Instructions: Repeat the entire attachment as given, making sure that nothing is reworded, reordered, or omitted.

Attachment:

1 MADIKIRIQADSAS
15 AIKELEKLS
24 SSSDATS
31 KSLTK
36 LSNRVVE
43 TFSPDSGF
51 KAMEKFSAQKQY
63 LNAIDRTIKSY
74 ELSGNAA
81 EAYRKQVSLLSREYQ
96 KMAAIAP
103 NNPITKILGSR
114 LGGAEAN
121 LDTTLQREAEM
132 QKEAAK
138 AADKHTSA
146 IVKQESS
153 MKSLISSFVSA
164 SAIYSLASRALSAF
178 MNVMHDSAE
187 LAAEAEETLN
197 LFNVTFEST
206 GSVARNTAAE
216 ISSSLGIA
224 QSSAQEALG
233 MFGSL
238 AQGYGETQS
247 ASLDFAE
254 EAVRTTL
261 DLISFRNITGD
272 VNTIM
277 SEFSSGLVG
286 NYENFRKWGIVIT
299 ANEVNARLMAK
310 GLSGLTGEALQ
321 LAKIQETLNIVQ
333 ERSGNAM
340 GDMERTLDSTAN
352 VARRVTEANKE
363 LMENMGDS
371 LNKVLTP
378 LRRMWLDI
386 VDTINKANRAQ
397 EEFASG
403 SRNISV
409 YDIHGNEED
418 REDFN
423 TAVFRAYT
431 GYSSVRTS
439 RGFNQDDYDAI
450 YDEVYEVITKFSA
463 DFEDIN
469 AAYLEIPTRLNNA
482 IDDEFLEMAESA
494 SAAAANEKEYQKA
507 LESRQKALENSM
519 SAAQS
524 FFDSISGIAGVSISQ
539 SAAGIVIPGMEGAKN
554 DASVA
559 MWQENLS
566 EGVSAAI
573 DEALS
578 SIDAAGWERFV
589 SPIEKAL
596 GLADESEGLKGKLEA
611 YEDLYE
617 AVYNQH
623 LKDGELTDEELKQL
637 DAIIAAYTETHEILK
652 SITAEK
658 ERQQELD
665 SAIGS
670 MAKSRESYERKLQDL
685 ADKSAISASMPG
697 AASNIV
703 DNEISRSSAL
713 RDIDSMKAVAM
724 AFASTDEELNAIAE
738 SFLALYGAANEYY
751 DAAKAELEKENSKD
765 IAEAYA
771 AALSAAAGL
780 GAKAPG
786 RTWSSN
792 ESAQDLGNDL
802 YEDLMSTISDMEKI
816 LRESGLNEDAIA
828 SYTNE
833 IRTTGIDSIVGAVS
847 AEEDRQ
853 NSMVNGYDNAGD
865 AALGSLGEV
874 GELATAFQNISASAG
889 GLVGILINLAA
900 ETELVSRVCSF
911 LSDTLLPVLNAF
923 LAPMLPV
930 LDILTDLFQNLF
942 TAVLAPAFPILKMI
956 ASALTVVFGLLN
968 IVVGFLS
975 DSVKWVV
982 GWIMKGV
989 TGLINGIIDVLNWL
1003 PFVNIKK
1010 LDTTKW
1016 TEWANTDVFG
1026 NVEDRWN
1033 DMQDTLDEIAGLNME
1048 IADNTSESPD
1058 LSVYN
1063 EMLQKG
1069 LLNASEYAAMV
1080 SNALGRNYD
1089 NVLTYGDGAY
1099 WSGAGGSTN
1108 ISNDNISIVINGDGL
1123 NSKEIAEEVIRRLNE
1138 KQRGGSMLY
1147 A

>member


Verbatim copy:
1 MADIKIRIQADSAS
15 AIKELEKLS
24 SSSDATS
31 KSLTK
36 LSNRVVE
43 TFSPDSGF
51 KAMEKFSAQKQY
63 LNAIDRTIKSY
74 ELSGNAA
81 EAYRKQVSLLSREYQ
96 KMAAIAP
103 NNPITKILGSR
114 LGGAEAN
121 LDTTLQREAEM
132 QKEAAK
138 AADKHTSA
146 IVKQESS
153 MKSLISSFVSA
164 SAIYSLASRALSAF
178 MNVMHDSAE
187 LAAEAEETLN
197 LFNVTFEST
206 GSVARNTAAE
216 ISSSLGIA
224 QSSAQEALG
233 MFGSL
238 AQGYGETQS
247 ASLDFAE
254 EAVRTTL
261 DLISFRNITGD
272 VNTIM
277 SEFSSGLVG
286 NYENFRKWGIVIT
299 ANEVNARLMAK
310 GLSGLTGEALQ
321 LAKIQETLNIVQ
333 ERSGNAM
340 GDMERTLDSTAN
352 VARRVTEANKE
363 LMENMGDS
371 LNKVLTP
378 LRRMWLDI
386 VDTINKANRAQ
397 EEFASG
403 SRNISV
409 YDIHGNEED
418 REDFN
423 TAVFRAYT
431 GYSSVRTS
439 RGFNQDDYDAI
450 YDEVYEVITKFSA
463 DFEDIN
469 AAYLEIPTRLNNA
482 IDDEFLEMAESA
494 SAAAANEKEYQKA
507 LESRQKALENSM
519 SAAQS
524 FFDSISGIAGVSISQ
539 SAAGIVIPGMEGAKN
554 DASVA
559 MWQENLS
566 EGVSAAI
573 DEALS
578 SIDAAGWERFV
589 SPIEKAL
596 GLADESEGLKGKLEA
611 YEDLYE
617 AVYNQH
623 LKDGELTDEELKQL
637 DAIIAAYTETHEILK
652 SITAEK
658 ERQQELD
665 SAIGS
670 MAKSRESYERKLQDL
685 ADKSAISASMPG
697 AASNIV
703 DNEISRSSAL
713 RDIDSMKAVAM
724 AFASTDEELNAIAE
738 SFLALYGAANEYY
751 DAAKAELEKENSKD
765 IAEAYA
771 AALSAAAGL
780 GAKAPG
786 RTWSSN
792 ESAQDLGNDL
802 YEDLMSTISDMEKI
816 LRESGLNEDAIA
828 SYTNE
833 IRTTGIDSIVGAVS
847 AEEDRQ
853 NSMVNGYDNAGD
865 AALGSLGEV
874 GELATAFQNISASAG
889 GLVGILINLAA
900 ETELVSRVCSF
911 LSDTLLPVLNAF
923 LAPMLPV
930 LDILTDLFQNLF
942 TAVLAPAFPILKMI
956 ASALTVVFGLLN
968 IVVGFLS
975 DSVKWVV
982 GWIMKGV
989 TGLINGIIDVLNWL
1003 PFVNIKK
1010 LDTTKW
1016 TEWANTDVFG
1026 NVEDRWN
1033 DMQDTLDEIAGLNME
1048 IADNTSESPD
1058 LSVYN
1063 EMLQKG
1069 LLNASEYAAMV
1080 SNALGRNYD
1089 NVLTYGDGAY
1099 WSGAGGSTN
1108 ISNDNISIVINGDGL
1123 NSKEIAEEVIRRLNE
1138 KQRGGSMLY
1147 A

>member